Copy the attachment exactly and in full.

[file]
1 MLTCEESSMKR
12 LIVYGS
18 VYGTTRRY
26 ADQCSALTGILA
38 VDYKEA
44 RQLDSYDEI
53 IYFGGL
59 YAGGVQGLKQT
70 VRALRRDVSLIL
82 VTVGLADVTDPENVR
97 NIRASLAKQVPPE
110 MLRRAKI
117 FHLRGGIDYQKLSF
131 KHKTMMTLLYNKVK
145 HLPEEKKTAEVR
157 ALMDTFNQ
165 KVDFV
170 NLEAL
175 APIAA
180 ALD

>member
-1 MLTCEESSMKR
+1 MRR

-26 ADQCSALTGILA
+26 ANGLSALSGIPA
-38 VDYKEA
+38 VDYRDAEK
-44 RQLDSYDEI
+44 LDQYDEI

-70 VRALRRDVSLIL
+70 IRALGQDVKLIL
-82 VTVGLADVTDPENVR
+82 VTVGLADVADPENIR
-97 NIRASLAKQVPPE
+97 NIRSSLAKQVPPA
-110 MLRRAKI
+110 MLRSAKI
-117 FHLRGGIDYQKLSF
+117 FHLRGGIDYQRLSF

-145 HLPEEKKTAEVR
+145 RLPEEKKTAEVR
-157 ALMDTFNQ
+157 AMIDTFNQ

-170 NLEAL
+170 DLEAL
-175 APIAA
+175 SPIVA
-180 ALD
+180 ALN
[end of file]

1 MLTCEESSMKR
12 LIVYGS
18 VYGTTRRY
26 ADQCSALTGILA
38 VDYKEA
44 RQLDSYDEI
53 IYFGGL
59 YAGGVQGLKQT
70 VRALRRDVSLIL
82 VTVGLADVTDPENVR
97 NIRASLAKQVPPE
110 MLRRAKI
117 FHLRGGIDYQKLSF
131 KHKTMMTLLYNKVK
145 HLPEEKKTAEVR
157 ALMDTFNQ
165 KVDFV
170 NLEAL
175 APIAA
180 ALD

>member
-1 MLTCEESSMKR
+1 MRR

-26 ADQCSALTGILA
+26 ANGLSALSGIPA
-38 VDYKEA
+38 VDYRDAEK
-44 RQLDSYDEI
+44 LDQYDEI

-70 VRALRRDVSLIL
+70 IRALGQDVKLIL
-82 VTVGLADVTDPENVR
+82 VTVGLADVADPENIR
-97 NIRASLAKQVPPE
+97 NIRSSLAKQVPPA
-110 MLRRAKI
+110 MLRSAKI
-117 FHLRGGIDYQKLSF
+117 FHLRGGIDYQRLSF

-145 HLPEEKKTAEVR
+145 RLPEEKKTAEVR
-157 ALMDTFNQ
+157 AMIDTFNQ

-170 NLEAL
+170 DLEAL
-175 APIAA
+175 SPIVA
-180 ALD
+180 ALN